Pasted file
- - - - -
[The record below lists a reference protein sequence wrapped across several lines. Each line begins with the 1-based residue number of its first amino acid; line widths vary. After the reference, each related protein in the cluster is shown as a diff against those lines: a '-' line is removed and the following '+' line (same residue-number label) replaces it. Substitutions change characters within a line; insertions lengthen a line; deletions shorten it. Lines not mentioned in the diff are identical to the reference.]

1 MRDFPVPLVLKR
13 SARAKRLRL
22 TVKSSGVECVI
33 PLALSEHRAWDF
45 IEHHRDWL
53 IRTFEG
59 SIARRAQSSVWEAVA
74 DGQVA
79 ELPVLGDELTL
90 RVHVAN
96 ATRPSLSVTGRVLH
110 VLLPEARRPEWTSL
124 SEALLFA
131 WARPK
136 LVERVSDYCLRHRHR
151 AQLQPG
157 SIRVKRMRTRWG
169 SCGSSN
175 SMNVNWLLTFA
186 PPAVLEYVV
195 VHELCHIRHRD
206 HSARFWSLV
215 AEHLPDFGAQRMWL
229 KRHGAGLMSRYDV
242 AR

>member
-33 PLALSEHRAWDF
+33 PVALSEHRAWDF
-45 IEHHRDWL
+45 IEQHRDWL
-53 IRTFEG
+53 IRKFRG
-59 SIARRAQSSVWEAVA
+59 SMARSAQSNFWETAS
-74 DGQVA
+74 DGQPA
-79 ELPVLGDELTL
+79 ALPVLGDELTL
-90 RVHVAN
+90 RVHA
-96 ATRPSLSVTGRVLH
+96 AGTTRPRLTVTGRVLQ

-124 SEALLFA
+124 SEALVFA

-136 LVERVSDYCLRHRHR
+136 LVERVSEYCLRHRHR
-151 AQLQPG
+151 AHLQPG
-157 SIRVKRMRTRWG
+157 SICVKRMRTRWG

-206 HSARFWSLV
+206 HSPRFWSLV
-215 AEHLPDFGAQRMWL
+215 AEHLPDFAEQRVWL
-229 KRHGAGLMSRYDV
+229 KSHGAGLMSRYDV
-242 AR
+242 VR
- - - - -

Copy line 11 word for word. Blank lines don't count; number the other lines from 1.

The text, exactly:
90 RVHVAN